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Know where you stand regarding the law around adoption

Adoption is a complex process and has significant legal implications, so it’s especially important you find good legal advice.

Because it concerns the welfare of a child, there are many laws regarding adoption, all of which are very strict.  

Whether you wish to adopt, or stop your child being adopted, it is very important you know where you stand. The skilled family solicitors at First4lawyers can unfurl the intricacies of your particular case and help you seek the outcome you want.

What is adoption?

Adoption is a legal procedure in which all parental responsibility transfers to the adopters. The process is a way of providing new homes for children whose parents cannot bring them up. Once the authorities grant an adoption, it cannot be reversed so it is essential that you get the right advice as soon as possible.

The biological parents of an adopted child lose all legal ties with them. The child will then become a full member of their adoptive family and usually take the family's surname.

There are several types of adoption. These include the following:

  • Domestic adoption: In England and Wales, this involves a child by a family member or by the local authority.
  • International adoption: This involves the adopted child travelling from a country outside England and Wales whose adopters are resident here.
  • Stepparent adoption.
  • Foster parent adoption.

Who can be adopted?

To be eligible for adoption, a child must meet the following criteria:

  • They are under the age of 18.
  • They are unmarried and not in a civil partnership (they must not have ever been in such a relationship).
  • They have adoption consent from their parents – the exception here is when the natural parents cannot be found, or are incapable of giving consent (e.g. due to mental disability).
  • They will not be put at risk if they are adopted.

Can I adopt a child?

You may be able to adopt a child if you are over the age of 21. You can be single, married, in a civil partnership, or the partner of the child’s parent. Unmarried couples are also eligible to adopt, regardless of sexual orientation or gender. 

You do not have to be a British citizen to adopt a child. However, you or your partner must have been living permanently in the UK, Channel Islands or the Isle of Man for 12 months or more.

What does the process involve?

To adopt a child you can go through either an adoption agency linked to your local council, or a voluntary adoption agency. As previously stated, adoption is a complex process, but at its most basic, the procedure involves the following steps:

  • Contacting the adoption agency – they will send you more information about the adoption process.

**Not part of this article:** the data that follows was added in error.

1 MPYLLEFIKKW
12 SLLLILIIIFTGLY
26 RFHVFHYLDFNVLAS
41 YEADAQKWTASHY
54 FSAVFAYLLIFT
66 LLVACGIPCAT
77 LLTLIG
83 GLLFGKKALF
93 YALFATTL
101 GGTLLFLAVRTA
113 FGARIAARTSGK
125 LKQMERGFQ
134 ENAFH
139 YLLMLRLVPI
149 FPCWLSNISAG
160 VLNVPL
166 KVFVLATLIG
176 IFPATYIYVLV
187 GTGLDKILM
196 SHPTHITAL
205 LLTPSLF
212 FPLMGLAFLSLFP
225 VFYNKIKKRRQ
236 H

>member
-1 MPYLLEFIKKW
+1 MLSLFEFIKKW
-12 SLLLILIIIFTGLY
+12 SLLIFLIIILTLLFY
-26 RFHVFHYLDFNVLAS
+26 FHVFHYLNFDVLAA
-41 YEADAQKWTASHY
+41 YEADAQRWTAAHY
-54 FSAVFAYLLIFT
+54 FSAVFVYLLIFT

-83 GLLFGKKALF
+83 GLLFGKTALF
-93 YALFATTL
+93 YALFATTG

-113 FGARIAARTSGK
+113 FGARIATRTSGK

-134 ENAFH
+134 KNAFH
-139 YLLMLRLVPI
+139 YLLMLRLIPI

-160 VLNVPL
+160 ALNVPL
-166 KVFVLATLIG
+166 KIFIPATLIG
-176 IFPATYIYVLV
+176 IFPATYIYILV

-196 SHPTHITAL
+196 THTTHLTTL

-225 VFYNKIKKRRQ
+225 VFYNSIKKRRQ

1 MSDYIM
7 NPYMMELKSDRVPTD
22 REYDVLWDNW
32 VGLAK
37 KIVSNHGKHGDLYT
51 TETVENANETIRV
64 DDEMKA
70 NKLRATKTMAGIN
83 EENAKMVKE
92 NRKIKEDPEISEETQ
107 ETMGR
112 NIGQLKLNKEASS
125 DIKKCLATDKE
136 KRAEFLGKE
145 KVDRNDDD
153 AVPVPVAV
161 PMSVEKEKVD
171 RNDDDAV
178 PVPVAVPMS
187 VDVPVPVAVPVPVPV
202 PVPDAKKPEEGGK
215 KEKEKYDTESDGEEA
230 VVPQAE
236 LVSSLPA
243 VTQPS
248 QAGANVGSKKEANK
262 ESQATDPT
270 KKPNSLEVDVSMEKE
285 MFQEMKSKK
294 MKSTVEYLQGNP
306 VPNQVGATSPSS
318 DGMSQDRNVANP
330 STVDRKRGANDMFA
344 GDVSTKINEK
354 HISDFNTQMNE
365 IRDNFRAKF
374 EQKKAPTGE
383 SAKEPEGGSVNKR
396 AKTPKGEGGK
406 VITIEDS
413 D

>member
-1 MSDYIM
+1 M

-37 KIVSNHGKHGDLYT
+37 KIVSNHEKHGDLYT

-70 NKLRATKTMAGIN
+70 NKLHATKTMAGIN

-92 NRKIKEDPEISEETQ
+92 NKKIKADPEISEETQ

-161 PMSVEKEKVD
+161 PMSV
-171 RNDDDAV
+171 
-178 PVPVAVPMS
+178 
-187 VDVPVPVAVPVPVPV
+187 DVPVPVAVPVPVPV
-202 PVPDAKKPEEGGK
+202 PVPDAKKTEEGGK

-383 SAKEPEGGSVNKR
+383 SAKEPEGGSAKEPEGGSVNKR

• Meeting with the agency – you may be invited to attend meeting with others who wish to adopt a child.
  • Application – if you and the agency agree you are eligible to adopt, they will give you an application form.

The adoption approval process usually takes six months. This involves a thorough adoption assessment of your suitability. You may then be matched with a child to adopt.

I want to adopt my stepchild – is the process different?

If you wish to adopt the child of your partner or spouse, you must inform your local council that you wish to do so. You must do this at least three months before applying for an adoption order from the court. The child must also have been living with both of you for at least six months.

I don't want my child to be adopted – can I stop it?

Is your child in the process of being adopted? Do you not want this to happen? If so, you should seek legal advice as soon as possible.

You can stop the adoption process up to the point where those wishing to adopt your child apply for an adoption order through the courts, after they’ve applied to adopt and been approved.

To retain your parental rights, you may have to go to an adoption court to fight your case. When assessing your right to maintain legal links with your child, the court will consider an assessment from an independent social worker. The social worker’s job is to safeguard the interests of your child on behalf of the court by meeting with you. The ways in which they assess your case include the following:

  • Gaining an understanding of the reasons why you don’t want the adoption to go ahead.
  • Reporting your views to the court.

You can go to the court yourself if you wish to explain why you don’t want your child to be adopted. The court cannot make an adoption order unless it believes that doing so is in the best interests of the child. They will have to consider your views in deciding this.

I need help regarding an adoption – what should I do?

Whatever your interest in the adoption process, it is highly advisable that you seek legal advice so you know where you stand.

First4lawyers can help whether you wish to adopt, stop an adoption, or contest a ruling on your suitability to adopt. 

We can assign an expert family lawyer to your case, who will have a wealth experience in adoption law and can provide you with all the legal help and advice you need.

You can start by simply getting in touch today.

Get in touch

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